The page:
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Homestyle Korean Food at the Dolsot Cafe

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Shortly after Chef Jason Laurin (@chefjayl) of Essence Catering bid his Smoke Dinner‘s guests good night, Jenn and I struck up a conversation with guest Chef Michael Hay (@michaelthehay). Besides chatting about developments in the Courtyard Restaurant’s kitchen refit, which Chef Hay is actively sharing with twitter, the subject of an old conversation came up, The Dolsot Cafe (512 Bank Street). Apparently, Chef Hay is rather fond of the home-style Korean restaurant’s dolsot bibimbap.

Dolsot bibimbap is a stone bowl, containing sticky rice, a variety of cooked and/or raw vegetables (stir fried slivered carrots and daikon, blanched bean sprouts, sliced boiled mushrooms, and spinach) and cooked beef (roughly minced or coarsely ground). Traditionally, it is served with a raw egg yolk.

While we have visited the Dolsot Cafe several times now, neither Jenn nor I have eaten bibimbap outside of Toronto. We will have to remedy that situation.

For the time being, here are dishes we had from our most recent visit.

Here is our traditional banchan (meal side dishes)

Curried potatoes, house kimchi, and deep fried tofu

Curried potatoes, house kimchi, and deep fried tofu

There’s something about Korean restaurant rice I adore. It may be the stickiness, the fragrance, or the fact it handles well entirely with chopsticks (and without having to tip a bowl to your mouth).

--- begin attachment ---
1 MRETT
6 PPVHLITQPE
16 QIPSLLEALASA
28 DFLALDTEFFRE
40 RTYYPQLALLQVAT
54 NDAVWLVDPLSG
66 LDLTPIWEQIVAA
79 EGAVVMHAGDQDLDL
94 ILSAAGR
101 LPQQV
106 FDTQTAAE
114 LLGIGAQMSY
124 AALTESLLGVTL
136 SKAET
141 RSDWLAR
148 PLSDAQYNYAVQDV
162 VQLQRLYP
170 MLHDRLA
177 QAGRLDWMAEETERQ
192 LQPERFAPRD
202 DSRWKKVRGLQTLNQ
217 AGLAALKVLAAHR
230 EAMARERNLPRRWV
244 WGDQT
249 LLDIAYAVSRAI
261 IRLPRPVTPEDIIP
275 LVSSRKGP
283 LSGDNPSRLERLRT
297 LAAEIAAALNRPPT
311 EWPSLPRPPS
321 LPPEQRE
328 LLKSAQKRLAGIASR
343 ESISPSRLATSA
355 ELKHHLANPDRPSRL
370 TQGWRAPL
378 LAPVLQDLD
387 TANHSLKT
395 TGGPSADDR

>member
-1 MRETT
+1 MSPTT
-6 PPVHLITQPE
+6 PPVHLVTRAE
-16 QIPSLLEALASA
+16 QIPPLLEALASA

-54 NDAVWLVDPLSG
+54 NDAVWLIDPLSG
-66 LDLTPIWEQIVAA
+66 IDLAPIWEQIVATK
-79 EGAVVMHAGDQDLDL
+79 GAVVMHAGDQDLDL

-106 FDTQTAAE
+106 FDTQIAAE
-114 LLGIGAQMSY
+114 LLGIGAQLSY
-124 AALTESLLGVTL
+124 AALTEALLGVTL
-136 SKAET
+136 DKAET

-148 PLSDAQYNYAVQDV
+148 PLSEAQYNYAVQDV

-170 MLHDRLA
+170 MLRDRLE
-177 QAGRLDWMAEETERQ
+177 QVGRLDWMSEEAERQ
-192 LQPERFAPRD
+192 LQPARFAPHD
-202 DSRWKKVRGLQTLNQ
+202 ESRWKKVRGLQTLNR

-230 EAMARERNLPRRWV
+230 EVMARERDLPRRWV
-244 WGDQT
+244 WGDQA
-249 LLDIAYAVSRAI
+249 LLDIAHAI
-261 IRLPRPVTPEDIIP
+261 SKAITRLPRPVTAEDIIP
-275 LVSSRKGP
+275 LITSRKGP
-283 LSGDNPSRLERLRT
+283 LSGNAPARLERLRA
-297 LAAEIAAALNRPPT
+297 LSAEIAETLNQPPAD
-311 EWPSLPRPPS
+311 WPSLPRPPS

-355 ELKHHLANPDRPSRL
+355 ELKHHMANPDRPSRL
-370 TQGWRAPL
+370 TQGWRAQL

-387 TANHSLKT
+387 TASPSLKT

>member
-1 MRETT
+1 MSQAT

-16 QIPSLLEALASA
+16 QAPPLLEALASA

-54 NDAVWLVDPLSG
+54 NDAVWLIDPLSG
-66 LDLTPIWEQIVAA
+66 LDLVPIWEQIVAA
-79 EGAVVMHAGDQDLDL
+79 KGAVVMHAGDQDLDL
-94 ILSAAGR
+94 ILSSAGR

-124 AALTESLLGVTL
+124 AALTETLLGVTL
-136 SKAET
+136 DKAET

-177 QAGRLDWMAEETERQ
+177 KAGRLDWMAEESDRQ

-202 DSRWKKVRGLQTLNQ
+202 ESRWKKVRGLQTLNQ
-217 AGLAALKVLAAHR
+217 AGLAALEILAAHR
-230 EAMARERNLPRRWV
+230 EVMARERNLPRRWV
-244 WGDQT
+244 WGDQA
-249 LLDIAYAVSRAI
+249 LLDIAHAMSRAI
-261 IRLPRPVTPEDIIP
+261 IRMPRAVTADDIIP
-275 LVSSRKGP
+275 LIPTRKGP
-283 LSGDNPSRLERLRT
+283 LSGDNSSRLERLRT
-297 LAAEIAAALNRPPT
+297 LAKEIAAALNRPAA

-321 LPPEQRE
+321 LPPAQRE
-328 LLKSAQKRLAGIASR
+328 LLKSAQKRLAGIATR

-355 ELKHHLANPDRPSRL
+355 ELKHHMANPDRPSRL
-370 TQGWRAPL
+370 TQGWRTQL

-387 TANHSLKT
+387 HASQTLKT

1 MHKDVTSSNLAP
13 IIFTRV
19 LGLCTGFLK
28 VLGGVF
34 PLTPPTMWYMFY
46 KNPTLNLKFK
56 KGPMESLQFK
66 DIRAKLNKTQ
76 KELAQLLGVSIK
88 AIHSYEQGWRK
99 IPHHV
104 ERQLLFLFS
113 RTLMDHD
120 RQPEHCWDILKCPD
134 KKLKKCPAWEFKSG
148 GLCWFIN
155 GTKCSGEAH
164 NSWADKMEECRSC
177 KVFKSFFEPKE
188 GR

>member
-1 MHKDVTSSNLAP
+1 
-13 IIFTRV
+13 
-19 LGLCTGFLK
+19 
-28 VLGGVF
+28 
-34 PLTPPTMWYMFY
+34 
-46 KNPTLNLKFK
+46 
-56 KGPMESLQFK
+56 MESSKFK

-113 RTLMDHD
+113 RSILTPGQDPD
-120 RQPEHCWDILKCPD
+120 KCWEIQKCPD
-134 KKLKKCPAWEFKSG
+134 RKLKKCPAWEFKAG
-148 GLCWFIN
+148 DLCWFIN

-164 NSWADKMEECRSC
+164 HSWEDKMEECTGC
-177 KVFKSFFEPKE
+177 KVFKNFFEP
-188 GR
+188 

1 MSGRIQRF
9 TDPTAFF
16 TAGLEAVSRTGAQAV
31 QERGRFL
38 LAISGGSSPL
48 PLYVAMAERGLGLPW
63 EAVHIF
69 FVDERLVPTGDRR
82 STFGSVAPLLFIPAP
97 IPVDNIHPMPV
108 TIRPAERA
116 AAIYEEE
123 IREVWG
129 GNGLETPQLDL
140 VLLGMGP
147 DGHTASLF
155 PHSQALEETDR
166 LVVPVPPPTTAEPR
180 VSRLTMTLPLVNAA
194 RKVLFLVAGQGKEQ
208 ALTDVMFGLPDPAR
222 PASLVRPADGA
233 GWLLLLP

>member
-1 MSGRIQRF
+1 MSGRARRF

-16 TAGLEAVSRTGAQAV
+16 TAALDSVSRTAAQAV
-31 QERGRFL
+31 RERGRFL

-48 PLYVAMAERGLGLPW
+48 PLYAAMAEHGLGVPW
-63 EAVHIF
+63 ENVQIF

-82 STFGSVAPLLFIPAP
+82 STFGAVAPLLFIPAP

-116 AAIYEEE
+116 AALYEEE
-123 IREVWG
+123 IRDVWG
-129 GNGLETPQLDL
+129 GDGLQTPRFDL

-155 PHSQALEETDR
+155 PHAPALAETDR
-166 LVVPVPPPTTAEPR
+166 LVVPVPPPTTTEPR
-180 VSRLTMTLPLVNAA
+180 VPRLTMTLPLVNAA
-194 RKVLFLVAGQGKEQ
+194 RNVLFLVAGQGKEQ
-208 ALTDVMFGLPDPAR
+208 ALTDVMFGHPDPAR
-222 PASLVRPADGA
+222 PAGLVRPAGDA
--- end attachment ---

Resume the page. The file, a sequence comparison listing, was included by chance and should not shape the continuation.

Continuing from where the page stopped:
Rice

Rice

As we typically do, we ordered haemod pajun ($8.95)

Seafood green onion pancake

Seafood green onion pancake

My main: Gamjatang hat ($8.95)

Spicy pork neck bone soup with potato and vegetables

Spicy pork neck bone soup with potato and vegetables

Her main: Kalguksu ($8.95)

Flour noodles in chicken broth, served with chicken and vegetables

Flour noodles in chicken broth, served with chicken and vegetables

Ordinarily, two people do not order this much food, something our server pointed out to us when she wheeled our dishes to us. She was amazed we finished everything.

While every dish was surprisingly generous in portion, it is not everyday you get to eat food as if you were dining in a Korean family’s home. Everything tasted freshly made, no instant soup mixes, no short cuts. The pancake was assembled and “griddled” on high heat, developing a lovely crust. The pork soup and chicken broth, tasted as if they were long simmered. The vegetables were crisp and vibrant. The noodles were al dente (yes, Asian noodles can be tooth-some and chewy). Everything, save for the banchan, were served piping hot.

Great food at great prices. Jenn and I will be back. Though, we may just order a bibimbap each next time…Then again maybe not :)

Particulars:
Dolsot Cafe Korean Restaurant
512 Bank Street
(613) 230-8488

Dolsot Cafe Korean Restaurant on Urbanspoon

Mild-mannered IT professional by day and food blogger by night, I founded foodiePrints with a single intention, to share my love of all things food. My first post shared a recipe. Many followed. Eventually, I learned Ottawa prepares and serves great food. Thereafter, I started meeting restaurateurs, chefs, cooks, farmers, and other local producers, all good people. Ideas for food-related content swirled in my head. foodiePrints grew into a place to put them. From exploring foreign and domestic cuisines to shopping for exotic ingredients and cobbling together my takes on dishes in my meager kitchen, there are stories to tell. Welcome to foodiePrints. Here, you will find stories about food and drink, cooking, and eating in Canada’s capital. Be it food-related or just food-for-thought, I hope you find something tasty here.

Comments

Lynne

thanks for this! i can not wait to go and sample. your pictures are beautiful and the food sounds like it's just as beautiful!
i heart korean food and can not wait to get some in my belly!

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